The State Of The Media Is Change

It continues to amaze us that with all of the changes in the media that are evident everywhere we look, we still hear so much denial and clinging to the way things used to be. In order to be successful in working with traditional and emerging media, it’s important to understand how quickly things are changing. That’s why we recommend spending time with the results of the extensive Pew Center research in The State of the Media 2011.

Some highlights:

-Newspaper newsrooms are, on average, 30 percent smaller than they were in 2000. That includes the biggest dailies and the smallest. I heard today about one large market daily that has reduced its business reporting staff from 12 to 4 in the past six years. Fewer journalists create less news.

-47% of those surveyed say they get some form of local news via a mobile device. That’s not a future number – that’s now.

-This is the first time in at least 12 years that the mean audience declined for all three cable news channels. Maybe “Scream TV” isn’t so popular when you can get your news, in peace, online? Online news consumption is up more than 17 percent from last year while cable news viewing is down nearly 14 percent.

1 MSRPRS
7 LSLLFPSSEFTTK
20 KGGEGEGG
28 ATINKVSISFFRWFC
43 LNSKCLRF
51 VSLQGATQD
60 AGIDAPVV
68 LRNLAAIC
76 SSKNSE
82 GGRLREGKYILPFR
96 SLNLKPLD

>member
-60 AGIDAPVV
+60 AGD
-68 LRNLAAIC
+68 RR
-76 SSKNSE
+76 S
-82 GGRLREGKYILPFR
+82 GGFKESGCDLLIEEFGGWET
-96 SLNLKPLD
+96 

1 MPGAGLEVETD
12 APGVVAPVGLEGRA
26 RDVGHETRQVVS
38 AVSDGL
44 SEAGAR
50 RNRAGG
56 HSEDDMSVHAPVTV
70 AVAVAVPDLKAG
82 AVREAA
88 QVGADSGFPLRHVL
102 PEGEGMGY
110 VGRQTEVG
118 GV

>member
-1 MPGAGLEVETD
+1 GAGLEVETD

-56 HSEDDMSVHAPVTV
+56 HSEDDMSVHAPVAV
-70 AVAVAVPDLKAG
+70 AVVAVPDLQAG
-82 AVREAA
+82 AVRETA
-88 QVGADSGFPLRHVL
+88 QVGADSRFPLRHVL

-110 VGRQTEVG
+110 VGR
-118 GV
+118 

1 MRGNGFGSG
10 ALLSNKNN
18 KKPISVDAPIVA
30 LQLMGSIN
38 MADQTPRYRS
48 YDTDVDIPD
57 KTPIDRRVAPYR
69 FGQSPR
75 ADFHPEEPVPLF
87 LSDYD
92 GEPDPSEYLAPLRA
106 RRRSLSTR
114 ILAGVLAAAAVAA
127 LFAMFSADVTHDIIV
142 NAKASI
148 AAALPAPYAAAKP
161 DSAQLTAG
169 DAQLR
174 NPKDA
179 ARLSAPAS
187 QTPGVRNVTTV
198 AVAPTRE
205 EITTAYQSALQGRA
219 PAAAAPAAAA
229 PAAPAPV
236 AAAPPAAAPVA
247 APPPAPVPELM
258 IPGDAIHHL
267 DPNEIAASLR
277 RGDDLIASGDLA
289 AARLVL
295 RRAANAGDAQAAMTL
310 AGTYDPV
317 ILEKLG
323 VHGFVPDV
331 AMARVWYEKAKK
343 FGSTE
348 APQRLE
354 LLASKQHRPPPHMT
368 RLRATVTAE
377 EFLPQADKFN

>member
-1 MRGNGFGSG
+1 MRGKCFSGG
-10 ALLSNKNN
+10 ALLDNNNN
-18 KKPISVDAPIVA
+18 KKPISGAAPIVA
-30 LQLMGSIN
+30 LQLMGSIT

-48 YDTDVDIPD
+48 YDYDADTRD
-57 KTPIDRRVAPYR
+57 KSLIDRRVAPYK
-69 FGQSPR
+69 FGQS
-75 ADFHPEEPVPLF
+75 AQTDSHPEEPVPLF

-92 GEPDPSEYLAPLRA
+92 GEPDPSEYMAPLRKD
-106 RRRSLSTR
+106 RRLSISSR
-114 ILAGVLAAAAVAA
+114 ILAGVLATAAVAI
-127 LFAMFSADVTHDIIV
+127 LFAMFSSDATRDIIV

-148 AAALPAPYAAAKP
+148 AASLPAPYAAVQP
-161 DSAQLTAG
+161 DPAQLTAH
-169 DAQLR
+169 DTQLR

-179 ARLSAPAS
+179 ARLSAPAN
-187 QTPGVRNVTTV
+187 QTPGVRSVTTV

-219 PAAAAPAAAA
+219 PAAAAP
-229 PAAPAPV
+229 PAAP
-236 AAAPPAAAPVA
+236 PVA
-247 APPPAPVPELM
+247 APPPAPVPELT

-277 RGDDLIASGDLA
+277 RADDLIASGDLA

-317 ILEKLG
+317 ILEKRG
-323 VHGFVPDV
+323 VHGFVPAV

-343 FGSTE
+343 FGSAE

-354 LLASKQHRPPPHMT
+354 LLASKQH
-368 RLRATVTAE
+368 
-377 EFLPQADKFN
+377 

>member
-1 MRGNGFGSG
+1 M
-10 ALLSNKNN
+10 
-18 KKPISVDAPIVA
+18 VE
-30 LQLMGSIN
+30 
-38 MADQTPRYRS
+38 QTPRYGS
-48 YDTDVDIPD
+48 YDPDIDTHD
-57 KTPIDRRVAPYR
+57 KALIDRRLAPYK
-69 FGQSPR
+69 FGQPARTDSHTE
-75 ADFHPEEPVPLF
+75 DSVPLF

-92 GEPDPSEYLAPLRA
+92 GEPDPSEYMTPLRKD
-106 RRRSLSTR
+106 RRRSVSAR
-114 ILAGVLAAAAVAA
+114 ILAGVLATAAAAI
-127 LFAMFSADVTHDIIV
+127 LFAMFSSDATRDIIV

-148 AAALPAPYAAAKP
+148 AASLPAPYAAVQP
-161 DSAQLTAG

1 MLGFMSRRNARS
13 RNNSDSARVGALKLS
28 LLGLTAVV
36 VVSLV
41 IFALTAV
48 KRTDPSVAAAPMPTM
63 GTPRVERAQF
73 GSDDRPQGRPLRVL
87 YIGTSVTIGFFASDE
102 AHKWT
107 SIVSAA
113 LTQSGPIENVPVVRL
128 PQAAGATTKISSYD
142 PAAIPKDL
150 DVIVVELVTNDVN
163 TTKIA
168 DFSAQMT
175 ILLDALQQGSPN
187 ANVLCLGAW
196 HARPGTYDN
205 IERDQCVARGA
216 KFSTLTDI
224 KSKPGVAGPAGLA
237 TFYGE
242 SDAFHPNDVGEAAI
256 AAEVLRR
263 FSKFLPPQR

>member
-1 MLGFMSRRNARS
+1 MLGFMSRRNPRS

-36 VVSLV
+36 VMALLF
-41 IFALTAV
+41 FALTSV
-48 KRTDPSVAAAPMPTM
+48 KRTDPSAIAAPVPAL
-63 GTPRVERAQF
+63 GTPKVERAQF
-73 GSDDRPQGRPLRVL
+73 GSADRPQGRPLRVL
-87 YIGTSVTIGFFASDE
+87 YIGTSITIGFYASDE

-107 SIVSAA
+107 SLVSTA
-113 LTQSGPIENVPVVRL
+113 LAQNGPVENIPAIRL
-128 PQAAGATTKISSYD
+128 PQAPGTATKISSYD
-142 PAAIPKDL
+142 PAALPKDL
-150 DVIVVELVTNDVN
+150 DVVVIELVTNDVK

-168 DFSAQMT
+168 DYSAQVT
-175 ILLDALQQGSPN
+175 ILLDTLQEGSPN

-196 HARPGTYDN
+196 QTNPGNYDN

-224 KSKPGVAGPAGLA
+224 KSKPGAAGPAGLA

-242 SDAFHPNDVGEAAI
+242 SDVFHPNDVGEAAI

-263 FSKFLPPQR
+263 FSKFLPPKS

-The most consistent medium is radio. 93% of people surveyed listen to AM and/or FM radio at some point during the week. That’s down just 3% in ten years. However, those who say they got news from the radio “yesterday” is down from 43 to 34 percent in ten years. We think that’s because of the mega-owners of radio stations that cut news altogether to save money. Simply put, if you live many of places in America, radio news is not an option for you.

If you work with or even in traditional media – the report is a must-read. If you think that you understand media just because you consume it your way, it’s also worth your time.